Teams: Chicago Cubs, 1926-1930; New York Yankees, 1931-1946; Boston Red Sox, 1948-1950
Joe McCarthy’s .615 managerial career winning percentage and his .698 World Series winning percentage are both the best of all time.
Joseph Vincent McCarthy (1887-1978) was born in Philadelphia and attended Niagara University for two years. He left in 1907 after signing with Wilmington of the Tri-State League. There he showed enough talent to move up to the high minor leagues for four years as a utility infielder.
Accusations that Joe McCarthy was
only a "push-button" manager
amused the Yankee players.
In 1913, Wilkes-Barre of the New York State League made Joe a player-manager. He guided them into second place while hitting .325. That offense got him back to the high minors for five more seasons.
In 1919, Louisville of the American Association made Joe player-manager in mid-season. He guided the team into third place, and he stayed with Louisville for six more years, winning two pennants. Louisville won 102 games in 1925 while the Cubs won 68, and Chicago signed McCarthy.
McCarthy’s first action with the Cubs was cutting Grover Alexander, establishing a reputation as a disciplinarian. But “Marse Joe” was very much a man behind the scenes and was partly remarkable for his low profile, despite the great success of his teams.
Joe improved the Cubs each year, and the acquisition of Rogers Hornsby in 1929 gave Chicago the final ingredient needed to win the pennant. The Cubs were destined for second the next year, and McCarthy left the club with four games to play. He assumed control of the Yankees, who were skipperless after the death of Miller Huggins.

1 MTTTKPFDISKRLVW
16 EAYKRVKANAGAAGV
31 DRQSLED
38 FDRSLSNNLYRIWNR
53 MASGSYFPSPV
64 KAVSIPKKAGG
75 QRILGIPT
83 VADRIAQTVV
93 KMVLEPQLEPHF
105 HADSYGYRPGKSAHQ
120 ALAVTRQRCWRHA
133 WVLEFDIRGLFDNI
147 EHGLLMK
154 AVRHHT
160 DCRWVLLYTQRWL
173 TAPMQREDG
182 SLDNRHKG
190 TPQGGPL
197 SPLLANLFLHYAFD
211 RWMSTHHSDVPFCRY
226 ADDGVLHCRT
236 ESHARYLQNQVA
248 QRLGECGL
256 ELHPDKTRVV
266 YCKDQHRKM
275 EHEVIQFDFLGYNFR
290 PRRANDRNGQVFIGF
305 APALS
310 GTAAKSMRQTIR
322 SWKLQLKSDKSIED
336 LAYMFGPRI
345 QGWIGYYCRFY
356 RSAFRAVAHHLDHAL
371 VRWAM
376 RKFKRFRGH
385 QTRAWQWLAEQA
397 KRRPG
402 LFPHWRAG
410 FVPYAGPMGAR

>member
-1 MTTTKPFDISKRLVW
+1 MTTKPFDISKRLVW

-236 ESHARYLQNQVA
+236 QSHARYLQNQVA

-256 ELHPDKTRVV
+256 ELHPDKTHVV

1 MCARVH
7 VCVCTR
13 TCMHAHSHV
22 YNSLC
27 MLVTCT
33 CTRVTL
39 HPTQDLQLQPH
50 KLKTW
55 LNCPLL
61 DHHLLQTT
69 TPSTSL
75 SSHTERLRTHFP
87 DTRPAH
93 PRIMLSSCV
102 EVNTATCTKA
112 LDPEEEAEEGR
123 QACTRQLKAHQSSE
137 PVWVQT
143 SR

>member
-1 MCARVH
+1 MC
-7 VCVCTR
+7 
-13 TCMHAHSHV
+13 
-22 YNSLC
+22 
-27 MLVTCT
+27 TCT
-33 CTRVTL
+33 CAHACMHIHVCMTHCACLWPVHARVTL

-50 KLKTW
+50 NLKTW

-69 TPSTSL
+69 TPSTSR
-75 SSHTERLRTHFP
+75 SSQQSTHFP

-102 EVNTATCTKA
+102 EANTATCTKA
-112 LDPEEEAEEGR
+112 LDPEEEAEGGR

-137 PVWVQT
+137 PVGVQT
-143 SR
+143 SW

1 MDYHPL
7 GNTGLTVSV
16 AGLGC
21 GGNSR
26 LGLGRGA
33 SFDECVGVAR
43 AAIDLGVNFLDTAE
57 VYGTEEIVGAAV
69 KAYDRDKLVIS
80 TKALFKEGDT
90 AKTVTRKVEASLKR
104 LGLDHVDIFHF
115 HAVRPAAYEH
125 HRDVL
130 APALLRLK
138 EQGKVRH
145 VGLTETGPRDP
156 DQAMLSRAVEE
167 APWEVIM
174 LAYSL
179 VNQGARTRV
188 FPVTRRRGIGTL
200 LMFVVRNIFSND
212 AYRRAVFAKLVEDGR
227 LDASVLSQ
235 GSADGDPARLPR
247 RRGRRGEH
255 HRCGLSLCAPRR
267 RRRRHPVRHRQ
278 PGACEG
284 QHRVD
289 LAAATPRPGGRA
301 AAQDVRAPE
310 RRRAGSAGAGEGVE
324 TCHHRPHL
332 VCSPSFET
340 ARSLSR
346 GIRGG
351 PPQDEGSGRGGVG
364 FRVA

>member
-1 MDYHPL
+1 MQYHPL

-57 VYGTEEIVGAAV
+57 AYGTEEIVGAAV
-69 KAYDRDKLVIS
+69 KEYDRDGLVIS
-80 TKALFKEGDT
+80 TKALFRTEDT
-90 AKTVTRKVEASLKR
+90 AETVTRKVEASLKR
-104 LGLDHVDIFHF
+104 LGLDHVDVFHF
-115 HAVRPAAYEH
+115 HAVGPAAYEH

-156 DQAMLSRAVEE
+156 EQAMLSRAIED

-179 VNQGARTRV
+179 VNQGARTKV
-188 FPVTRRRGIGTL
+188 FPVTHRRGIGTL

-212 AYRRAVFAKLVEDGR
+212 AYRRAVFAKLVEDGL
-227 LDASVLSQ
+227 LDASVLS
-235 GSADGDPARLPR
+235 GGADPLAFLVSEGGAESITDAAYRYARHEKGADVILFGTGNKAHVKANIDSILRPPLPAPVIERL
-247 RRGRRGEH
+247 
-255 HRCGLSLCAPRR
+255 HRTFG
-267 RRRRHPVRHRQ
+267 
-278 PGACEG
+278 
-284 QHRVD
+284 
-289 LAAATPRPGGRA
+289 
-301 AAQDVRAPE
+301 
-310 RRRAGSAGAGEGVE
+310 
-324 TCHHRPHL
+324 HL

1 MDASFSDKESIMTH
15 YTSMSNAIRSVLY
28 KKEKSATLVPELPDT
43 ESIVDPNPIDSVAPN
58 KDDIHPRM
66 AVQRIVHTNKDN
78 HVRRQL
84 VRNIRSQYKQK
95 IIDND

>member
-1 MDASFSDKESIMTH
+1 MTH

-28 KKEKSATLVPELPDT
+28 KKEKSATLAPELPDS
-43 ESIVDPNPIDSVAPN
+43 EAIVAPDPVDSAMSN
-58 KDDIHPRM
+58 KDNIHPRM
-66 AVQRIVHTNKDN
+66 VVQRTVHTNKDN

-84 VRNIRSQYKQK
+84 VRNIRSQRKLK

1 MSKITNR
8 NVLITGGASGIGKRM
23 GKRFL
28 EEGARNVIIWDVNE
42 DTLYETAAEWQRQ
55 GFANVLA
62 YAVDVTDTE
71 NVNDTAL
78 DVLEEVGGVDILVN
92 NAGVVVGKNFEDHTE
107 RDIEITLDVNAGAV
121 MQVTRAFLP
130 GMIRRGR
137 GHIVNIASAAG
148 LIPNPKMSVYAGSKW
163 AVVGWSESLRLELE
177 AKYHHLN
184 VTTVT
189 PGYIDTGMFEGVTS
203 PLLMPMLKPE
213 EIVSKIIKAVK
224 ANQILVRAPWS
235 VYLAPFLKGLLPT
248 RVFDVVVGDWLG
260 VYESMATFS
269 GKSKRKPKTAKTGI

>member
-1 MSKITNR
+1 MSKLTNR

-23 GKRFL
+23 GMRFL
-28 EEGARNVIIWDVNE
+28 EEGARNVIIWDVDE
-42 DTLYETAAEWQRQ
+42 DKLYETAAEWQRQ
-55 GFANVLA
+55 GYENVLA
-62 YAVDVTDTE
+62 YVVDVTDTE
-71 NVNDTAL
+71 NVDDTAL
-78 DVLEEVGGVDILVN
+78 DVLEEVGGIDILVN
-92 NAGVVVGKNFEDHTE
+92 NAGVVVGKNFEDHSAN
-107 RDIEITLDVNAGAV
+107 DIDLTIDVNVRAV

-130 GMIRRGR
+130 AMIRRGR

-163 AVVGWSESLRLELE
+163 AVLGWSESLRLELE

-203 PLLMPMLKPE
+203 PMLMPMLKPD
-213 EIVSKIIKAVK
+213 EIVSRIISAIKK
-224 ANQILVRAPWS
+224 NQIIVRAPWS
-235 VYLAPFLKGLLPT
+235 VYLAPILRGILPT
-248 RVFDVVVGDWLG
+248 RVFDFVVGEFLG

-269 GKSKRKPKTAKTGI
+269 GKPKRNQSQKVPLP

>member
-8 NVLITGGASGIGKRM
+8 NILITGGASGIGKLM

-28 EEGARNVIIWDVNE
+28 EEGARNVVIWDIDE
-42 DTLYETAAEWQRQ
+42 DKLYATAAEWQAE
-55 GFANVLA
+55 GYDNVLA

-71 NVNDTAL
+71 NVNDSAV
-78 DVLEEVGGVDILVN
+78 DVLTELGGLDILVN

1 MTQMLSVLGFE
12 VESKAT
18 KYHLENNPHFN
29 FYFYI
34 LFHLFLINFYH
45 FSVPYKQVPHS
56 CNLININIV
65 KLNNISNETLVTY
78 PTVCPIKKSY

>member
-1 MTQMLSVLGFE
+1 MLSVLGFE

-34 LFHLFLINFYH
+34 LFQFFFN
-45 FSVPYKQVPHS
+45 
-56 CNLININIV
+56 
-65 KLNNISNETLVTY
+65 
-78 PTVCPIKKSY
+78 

Babe Ruth wanted the Yankees manager job very badly, and it is a tribute to McCarthy’s ability that he was able to deflect the Babe’s resentment and make the team his own. The Yankees finished second in 1931, but in 1932 they beat McCarthy’s old Chicago team in the World Series.
In 1936, Joe DiMaggio joined the team, and the Yankees won four straight Series, winning 16 games while losing just three. In 1941, they won it all again.
McCarthy was one of the first to get significant pitching help from his bullpen, and the 1941 team had no 20-game winner. He brought them to the Series again in 1942 and 1943, winning his final championship in 1943.
McCarthy left the Yankees in 1946 for health reasons, and in 1948 he went to Boston. Ted Williams felt the two heartbreaking second-place finishes in 1948 and ’49 took the heart out of Joe. “He finally quit during the ’50 season, I think out of his own extreme disappointment,” Williams said. McCarthy was inducted into the Hall of Fame in 1957.
Here are Joe McCarthy's major league managing totals:
|W||L ||T ||PCT||G|
|2,125||1,333 ||26||.615 ||3,487|
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